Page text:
“Gems” or “Maybe the first diamond I buy will be for my computer”

DiamondI appear to be in a news reporting mode. I guess that’s ok; I hope you aren’t bored to death with my tidbits. My latest run-in concerns the future of manufactured diamonds. Crazy, eh? Apollo Diamonds has began mastering the process of growing diamonds in the lab, shortcutting the billions-of-years process that formed the ones we mine from Mother Earth today.

Surely the first industry you expect to be impacted is the jewelry industry. And you’d be right. Some of the big-wigs are furious that real, actual diamonds can be made in a lab; they can’t be distinguished from mined diamonds because…they’re diamonds. They aren’t CZ diamonds. "Need a 2 Carat diamond? Give us a few weeks and we’ll grow you one…" That’s the reality. No big drills and big explosions and big truck and tractors.

But the way this advancement will impact your life on a daily basis will be through technology. Apparently, developers have been salivating at the prospect of diamonds for decades, but they’ve just been too scarce and too expensive to implement. Thus, the importance of this breakthrough.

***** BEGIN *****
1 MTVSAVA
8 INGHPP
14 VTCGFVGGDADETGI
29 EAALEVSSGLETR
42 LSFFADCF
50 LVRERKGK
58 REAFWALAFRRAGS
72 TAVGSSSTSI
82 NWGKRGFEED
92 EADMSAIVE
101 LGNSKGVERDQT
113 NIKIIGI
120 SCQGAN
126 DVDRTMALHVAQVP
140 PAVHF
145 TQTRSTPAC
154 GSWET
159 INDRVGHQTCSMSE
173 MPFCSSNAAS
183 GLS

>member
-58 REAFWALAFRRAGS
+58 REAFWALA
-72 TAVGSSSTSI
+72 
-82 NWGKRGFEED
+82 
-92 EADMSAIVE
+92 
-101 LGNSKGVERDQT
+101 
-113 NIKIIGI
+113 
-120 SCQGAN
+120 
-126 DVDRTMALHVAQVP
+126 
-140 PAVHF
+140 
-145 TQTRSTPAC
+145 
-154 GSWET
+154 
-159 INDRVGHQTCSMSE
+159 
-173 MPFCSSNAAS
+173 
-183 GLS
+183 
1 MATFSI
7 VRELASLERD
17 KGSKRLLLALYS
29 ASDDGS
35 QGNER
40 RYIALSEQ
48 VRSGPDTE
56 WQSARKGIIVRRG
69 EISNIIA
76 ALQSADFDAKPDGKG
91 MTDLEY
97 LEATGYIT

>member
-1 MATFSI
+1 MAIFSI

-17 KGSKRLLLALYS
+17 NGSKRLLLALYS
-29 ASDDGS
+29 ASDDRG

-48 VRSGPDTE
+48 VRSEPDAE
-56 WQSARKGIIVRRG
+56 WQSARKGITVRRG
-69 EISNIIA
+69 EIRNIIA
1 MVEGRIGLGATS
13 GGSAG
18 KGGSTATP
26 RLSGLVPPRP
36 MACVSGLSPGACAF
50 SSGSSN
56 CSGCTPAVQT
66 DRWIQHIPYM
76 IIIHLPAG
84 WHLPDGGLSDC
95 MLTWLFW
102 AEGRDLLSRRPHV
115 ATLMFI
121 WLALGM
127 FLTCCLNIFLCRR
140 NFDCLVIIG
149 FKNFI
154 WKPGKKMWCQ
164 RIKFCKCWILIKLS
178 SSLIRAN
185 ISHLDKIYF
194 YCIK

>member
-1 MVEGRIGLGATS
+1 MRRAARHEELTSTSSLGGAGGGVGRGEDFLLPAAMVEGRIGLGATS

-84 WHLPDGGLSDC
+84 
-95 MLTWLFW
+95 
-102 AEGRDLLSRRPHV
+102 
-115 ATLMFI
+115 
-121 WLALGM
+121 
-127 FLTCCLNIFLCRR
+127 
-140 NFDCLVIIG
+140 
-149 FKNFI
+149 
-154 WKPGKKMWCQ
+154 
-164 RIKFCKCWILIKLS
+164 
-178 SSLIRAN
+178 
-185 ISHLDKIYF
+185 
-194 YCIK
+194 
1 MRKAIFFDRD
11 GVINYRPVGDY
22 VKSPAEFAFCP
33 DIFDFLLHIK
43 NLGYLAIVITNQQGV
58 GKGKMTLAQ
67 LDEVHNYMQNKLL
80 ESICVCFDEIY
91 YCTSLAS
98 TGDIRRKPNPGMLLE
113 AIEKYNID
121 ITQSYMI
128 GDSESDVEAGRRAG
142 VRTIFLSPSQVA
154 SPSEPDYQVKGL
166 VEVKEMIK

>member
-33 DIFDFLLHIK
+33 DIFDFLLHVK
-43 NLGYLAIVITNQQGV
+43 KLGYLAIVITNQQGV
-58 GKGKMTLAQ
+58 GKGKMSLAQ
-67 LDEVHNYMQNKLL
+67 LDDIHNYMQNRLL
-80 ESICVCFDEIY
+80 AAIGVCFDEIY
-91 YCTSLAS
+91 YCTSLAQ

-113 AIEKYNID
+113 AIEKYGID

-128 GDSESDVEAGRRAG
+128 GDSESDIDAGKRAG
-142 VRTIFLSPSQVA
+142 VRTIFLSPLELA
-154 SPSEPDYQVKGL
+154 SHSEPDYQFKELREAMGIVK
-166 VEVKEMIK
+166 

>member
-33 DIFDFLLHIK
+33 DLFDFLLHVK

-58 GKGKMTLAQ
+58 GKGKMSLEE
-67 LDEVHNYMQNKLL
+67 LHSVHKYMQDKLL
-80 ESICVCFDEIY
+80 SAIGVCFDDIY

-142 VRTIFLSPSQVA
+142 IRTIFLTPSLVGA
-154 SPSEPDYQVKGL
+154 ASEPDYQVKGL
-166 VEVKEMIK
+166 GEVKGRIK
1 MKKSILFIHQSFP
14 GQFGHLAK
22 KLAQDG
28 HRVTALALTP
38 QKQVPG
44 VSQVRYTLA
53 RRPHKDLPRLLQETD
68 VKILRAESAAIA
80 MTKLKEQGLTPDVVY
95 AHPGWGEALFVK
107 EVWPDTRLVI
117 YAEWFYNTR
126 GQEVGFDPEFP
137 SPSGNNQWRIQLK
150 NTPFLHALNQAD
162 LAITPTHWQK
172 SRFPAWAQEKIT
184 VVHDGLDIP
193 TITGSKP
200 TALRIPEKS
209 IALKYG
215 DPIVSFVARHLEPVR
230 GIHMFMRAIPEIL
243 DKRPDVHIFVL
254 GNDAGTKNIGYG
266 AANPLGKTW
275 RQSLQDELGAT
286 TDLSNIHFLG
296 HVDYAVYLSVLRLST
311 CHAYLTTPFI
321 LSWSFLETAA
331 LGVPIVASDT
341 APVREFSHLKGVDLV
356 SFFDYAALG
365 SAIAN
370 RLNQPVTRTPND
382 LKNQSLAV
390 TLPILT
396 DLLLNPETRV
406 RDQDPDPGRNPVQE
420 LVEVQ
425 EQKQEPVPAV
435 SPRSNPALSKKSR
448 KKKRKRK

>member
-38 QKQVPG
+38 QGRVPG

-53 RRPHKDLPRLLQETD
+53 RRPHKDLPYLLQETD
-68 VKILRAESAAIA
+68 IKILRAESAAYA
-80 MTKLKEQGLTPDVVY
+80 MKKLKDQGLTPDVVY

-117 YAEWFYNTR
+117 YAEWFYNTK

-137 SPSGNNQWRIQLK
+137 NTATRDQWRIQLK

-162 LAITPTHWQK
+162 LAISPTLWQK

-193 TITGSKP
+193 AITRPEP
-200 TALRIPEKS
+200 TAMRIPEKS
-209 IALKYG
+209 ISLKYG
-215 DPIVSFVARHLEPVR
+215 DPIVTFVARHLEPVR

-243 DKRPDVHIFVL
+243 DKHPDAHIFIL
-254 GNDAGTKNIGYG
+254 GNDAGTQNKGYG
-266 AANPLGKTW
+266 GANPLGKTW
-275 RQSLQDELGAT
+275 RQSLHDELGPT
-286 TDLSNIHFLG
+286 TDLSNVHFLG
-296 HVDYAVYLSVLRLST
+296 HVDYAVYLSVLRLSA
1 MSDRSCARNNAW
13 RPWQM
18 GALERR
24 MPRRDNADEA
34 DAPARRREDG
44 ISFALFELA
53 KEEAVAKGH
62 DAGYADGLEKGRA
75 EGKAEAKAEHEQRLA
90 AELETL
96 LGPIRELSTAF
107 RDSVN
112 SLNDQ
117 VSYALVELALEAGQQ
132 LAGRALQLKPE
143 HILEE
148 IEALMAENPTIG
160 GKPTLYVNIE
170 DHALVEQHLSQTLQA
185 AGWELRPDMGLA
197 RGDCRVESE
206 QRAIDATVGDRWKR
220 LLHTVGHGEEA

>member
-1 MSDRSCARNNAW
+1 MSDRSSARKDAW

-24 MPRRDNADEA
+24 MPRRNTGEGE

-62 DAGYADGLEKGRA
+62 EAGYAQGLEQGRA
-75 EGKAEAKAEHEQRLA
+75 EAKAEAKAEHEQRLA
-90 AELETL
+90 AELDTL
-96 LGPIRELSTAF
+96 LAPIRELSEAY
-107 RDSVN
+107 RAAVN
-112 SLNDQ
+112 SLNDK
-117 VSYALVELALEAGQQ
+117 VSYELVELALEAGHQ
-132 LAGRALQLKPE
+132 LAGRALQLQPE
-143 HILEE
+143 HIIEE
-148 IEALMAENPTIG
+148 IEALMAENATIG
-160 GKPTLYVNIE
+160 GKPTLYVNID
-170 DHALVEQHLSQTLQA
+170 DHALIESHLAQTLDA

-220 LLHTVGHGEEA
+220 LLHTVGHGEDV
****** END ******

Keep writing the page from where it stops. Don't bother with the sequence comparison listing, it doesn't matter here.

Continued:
USA Today compares it to the emergence of the transistor and steel to the development of industrial America. Like the idea of the 10,000 song iPod? How about the 10,000 movie iPod? Yep; 3-D holographic storage technology that only the purest crystal make possible will allow for the storage of MASSIVE ammounts of dafa in a small space. I read about the idea maybe 5-8 years ago; it’s interesting to finally hear somebody talking about it like it is around the corner.

And just as microprocessor manufacturers like Intel and AMD were running into a speed wall that was blocking Moore’s Law (double in clock speed every 12 months), diamonds may save the day. Out with silicone wafers, in with indestructable, heat-tolerant diamond wafers.

Anyway, you can read the article yourself if you’re interested: Man-made diamonds sparkle with potential.

By Joel Maust

Joel Maust is a marketer, blogger and photographer living in the beautiful Flathead Valley of northwest Montana.

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